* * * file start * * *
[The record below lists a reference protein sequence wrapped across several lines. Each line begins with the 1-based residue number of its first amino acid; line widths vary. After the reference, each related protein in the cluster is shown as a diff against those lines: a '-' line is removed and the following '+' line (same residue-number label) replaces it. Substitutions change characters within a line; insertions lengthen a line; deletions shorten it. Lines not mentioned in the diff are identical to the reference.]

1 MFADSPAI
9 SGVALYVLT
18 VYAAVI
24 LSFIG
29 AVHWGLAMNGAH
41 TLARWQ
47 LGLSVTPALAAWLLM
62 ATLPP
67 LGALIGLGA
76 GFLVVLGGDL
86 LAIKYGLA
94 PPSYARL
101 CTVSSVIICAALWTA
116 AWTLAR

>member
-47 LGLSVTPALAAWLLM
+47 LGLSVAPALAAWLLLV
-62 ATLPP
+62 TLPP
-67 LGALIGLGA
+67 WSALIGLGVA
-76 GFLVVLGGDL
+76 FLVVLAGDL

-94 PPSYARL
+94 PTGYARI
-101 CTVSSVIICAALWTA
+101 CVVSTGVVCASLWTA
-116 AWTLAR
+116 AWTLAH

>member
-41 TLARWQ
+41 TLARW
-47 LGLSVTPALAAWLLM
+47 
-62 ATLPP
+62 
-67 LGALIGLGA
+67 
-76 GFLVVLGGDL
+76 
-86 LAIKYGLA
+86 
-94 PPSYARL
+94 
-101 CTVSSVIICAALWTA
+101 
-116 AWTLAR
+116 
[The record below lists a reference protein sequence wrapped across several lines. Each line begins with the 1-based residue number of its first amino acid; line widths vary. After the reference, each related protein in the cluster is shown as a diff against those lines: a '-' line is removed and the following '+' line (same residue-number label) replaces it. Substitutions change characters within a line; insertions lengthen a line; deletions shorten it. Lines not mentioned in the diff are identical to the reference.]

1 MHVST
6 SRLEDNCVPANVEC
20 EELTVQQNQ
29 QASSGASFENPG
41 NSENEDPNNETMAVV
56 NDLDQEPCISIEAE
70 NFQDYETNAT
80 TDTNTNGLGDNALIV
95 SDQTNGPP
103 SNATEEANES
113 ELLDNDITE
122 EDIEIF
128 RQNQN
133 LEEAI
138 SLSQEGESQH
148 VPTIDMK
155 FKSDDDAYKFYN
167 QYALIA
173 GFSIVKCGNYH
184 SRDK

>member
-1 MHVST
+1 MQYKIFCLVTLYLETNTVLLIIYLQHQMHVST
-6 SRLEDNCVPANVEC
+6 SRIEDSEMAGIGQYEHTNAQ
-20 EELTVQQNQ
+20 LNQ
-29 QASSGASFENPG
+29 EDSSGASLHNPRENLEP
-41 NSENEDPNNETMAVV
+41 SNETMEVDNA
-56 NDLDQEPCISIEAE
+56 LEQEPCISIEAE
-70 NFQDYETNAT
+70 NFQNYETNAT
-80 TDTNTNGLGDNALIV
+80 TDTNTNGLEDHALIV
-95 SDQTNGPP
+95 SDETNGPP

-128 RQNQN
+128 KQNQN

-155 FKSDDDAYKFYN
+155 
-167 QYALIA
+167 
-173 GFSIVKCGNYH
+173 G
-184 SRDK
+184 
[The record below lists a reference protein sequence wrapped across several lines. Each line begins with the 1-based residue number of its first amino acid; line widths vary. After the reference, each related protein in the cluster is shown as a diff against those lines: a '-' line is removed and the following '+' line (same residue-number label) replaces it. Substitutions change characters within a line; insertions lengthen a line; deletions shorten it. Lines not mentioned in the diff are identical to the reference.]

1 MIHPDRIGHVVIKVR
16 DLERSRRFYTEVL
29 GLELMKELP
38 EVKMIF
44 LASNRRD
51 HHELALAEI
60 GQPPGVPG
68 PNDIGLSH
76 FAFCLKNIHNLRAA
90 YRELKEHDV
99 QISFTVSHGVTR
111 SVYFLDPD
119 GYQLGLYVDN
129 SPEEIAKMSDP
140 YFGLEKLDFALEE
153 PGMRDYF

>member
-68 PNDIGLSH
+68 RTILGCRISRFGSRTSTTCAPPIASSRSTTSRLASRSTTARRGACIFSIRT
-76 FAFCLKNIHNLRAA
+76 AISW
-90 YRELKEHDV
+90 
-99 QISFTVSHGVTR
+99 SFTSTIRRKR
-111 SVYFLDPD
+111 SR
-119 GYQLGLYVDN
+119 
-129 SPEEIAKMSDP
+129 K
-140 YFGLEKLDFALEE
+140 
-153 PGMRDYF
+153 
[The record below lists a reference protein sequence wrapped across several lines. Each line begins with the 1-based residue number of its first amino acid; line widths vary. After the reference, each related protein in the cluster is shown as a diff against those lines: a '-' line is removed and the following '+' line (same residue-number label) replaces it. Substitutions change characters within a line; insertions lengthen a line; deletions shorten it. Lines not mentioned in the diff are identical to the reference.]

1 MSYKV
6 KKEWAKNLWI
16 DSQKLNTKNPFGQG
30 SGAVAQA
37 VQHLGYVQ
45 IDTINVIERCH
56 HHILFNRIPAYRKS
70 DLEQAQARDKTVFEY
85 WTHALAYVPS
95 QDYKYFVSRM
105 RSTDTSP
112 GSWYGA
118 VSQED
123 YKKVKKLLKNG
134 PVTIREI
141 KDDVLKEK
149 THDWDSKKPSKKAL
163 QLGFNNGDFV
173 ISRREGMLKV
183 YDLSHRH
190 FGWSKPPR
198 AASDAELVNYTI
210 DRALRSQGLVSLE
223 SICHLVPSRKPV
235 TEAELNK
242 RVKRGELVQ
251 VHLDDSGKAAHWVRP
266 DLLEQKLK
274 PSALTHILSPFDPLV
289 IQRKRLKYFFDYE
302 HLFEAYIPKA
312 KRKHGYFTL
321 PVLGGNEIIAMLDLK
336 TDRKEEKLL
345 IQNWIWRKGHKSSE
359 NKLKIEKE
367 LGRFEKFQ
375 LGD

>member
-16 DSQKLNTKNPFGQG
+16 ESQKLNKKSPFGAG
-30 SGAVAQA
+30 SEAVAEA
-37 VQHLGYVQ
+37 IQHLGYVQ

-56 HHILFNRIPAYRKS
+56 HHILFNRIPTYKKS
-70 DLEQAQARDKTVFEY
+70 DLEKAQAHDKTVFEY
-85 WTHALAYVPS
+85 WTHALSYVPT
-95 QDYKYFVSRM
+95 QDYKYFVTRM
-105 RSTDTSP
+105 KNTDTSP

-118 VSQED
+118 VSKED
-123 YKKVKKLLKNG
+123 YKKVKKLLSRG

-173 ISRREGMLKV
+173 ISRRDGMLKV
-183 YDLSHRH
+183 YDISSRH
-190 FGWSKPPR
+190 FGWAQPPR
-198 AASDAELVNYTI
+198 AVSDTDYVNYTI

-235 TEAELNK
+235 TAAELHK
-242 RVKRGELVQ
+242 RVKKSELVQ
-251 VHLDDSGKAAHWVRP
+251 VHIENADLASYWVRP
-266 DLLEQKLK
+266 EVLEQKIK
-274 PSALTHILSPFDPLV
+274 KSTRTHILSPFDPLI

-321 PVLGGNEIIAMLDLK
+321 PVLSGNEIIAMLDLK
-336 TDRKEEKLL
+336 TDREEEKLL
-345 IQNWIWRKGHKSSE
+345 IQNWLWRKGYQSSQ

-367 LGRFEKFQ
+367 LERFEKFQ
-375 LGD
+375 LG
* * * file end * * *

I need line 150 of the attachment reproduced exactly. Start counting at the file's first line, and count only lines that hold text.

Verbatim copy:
123 YKKVKKLLKNG